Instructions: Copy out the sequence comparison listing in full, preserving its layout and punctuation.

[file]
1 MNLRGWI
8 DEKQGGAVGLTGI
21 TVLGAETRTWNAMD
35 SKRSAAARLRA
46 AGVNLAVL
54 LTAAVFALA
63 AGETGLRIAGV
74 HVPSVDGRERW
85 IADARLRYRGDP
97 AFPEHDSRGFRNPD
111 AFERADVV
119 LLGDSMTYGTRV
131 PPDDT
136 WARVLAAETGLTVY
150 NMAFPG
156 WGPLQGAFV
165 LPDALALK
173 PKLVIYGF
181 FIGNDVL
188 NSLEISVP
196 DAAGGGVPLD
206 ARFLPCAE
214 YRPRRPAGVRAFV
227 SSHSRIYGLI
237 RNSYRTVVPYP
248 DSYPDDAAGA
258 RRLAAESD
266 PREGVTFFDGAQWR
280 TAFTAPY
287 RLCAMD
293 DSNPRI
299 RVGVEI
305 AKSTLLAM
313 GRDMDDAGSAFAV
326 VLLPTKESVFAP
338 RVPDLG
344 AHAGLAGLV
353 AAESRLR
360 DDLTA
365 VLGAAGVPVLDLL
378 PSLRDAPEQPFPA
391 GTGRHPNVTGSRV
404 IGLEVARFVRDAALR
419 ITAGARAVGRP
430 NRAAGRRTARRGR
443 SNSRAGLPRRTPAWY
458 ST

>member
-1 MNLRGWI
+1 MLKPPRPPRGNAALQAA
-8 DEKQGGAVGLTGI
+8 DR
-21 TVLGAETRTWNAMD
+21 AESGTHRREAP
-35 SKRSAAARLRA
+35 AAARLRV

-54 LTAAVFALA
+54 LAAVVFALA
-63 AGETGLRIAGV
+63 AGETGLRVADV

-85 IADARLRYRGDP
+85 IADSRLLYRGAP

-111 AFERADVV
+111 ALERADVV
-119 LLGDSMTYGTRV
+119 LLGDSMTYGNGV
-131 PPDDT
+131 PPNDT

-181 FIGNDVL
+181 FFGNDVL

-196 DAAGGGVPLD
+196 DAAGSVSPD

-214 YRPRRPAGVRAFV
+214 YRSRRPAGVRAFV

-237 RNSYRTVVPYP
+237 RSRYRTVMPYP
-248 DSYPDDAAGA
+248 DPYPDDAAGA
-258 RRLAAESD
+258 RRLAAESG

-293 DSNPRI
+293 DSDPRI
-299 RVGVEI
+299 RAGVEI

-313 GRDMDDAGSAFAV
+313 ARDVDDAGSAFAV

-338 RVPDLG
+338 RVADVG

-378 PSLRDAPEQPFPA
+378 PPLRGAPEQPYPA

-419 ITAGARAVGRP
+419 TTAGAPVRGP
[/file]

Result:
1 MNLRGWI
8 DEKQGGAVGLTGI
21 TVLGAETRTWNAMD
35 SKRSAAARLRA
46 AGVNLAVL
54 LTAAVFALA
63 AGETGLRIAGV
74 HVPSVDGRERW
85 IADARLRYRGDP
97 AFPEHDSRGFRNPD
111 AFERADVV
119 LLGDSMTYGTRV
131 PPDDT
136 WARVLAAETGLTVY
150 NMAFPG
156 WGPLQGAFV
165 LPDALALK
173 PKLVIYGF
181 FIGNDVL
188 NSLEISVP
196 DAAGGGVPLD
206 ARFLPCAE
214 YRPRRPAGVRAFV
227 SSHSRIYGLI
237 RNSYRTVVPYP
248 DSYPDDAAGA
258 RRLAAESD
266 PREGVTFFDGAQWR
280 TAFTAPY
287 RLCAMD
293 DSNPRI
299 RVGVEI
305 AKSTLLAM
313 GRDMDDAGSAFAV
326 VLLPTKESVFAP
338 RVPDLG
344 AHAGLAGLV
353 AAESRLR
360 DDLTA
365 VLGAAGVPVLDLL
378 PSLRDAPEQPFPA
391 GTGRHPNVTGSRV
404 IGLEVARFVRDAALR
419 ITAGARAVGRP
430 NRAAGRRTARRGR
443 SNSRAGLPRRTPAWY
458 ST

>member
-1 MNLRGWI
+1 MLKPPRPPRGNAALQAA
-8 DEKQGGAVGLTGI
+8 DR
-21 TVLGAETRTWNAMD
+21 AESGTHRREAP
-35 SKRSAAARLRA
+35 AAARLRV

-54 LTAAVFALA
+54 LAAVVFALA
-63 AGETGLRIAGV
+63 AGETGLRVADV

-85 IADARLRYRGDP
+85 IADSRLLYRGAP

-111 AFERADVV
+111 ALERADVV
-119 LLGDSMTYGTRV
+119 LLGDSMTYGNGV
-131 PPDDT
+131 PPNDT

-181 FIGNDVL
+181 FFGNDVL

-196 DAAGGGVPLD
+196 DAAGSVSPD

-214 YRPRRPAGVRAFV
+214 YRSRRPAGVRAFV

-237 RNSYRTVVPYP
+237 RSRYRTVMPYP
-248 DSYPDDAAGA
+248 DPYPDDAAGA
-258 RRLAAESD
+258 RRLAAESG

-293 DSNPRI
+293 DSDPRI
-299 RVGVEI
+299 RAGVEI

-313 GRDMDDAGSAFAV
+313 ARDVDDAGSAFAV

-338 RVPDLG
+338 RVADVG

-378 PSLRDAPEQPFPA
+378 PPLRGAPEQPYPA

-419 ITAGARAVGRP
+419 TTAGAPVRGP